The director of the Secret Service assured a Senate committee, today, that a prostitution scandal involving his agents never compromised security. Mark Sullivan also apologized for behavior he said was reckless. It was Sullivan's first public testimony since news broke last month of Secret Service employees picking up prostitutes before a presidential visit to Colombia. He insisted this was an isolated incident.
But NPR's Tamara Keith reports, some on the committee weren't buying it.
Sufjan Stevens is a classically trained singer-songwriter whose recent work has leaned symphonic. Son Lux is a classically trained beatmaker whose solo albums do indeed evoke luxury. Serengeti is a self-trained rapper who creates voices for a panoply of full-fledged characters who range from scufflers to yuppies. Billed as s / s / s, this ad hoc trio has just released an EP called Beak and Claw that somehow synthesizes their specialties.
One Iranian site of particular interest to U.S. intelligence officials is the military complex at Parchin, about 20 miles southeast of the capital, Tehran. The complex is shown here in a 2004 satellite image.
Credit Andrew Harrer / Bllomberg via Getty Images
The CIA took considerable heat over Iraq, where weapons of mass destruction weren't found. Now, as the agency assesses Iran, it invites an NPR correspondent to its headquarters for a rare chat about the issue.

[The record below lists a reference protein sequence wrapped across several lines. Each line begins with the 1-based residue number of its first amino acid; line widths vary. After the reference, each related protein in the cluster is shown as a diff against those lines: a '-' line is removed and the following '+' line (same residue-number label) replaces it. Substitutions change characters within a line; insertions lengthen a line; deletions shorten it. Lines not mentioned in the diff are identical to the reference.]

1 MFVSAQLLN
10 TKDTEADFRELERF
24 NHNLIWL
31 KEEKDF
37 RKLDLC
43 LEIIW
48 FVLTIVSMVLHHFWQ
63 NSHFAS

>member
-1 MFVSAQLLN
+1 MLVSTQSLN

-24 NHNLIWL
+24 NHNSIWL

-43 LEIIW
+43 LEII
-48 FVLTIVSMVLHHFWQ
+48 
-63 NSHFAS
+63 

The latest talks in Baghdad over Iran's nuclear program have prompted the usual arguments. Iran says it has only peaceful intentions. Israeli leaders scoff at that claim. Other world powers are unsure of Iran's intentions and demand that it take steps to show that it is not pursuing nuclear weapons.
The CIA and other U.S. intelligence agencies, meanwhile, are sticking with the assessment they made in November 2007, when they reported that Iran "halted its nuclear weapons program" in 2003 and apparently had not restarted it.
As part of what it calls "a multi-year restructuring," Hewlett-Packard announced it was cutting 27,000 jobs or 8 percent of its workforce.
HP said the cuts would happen over an extended period and should be done by the end of 2014.
"The restructuring is expected to generate annualized savings in the range of $3.0 to $3.5 billion exiting fiscal year 2014, of which the majority will be reinvested back into the company," the company said in a statement.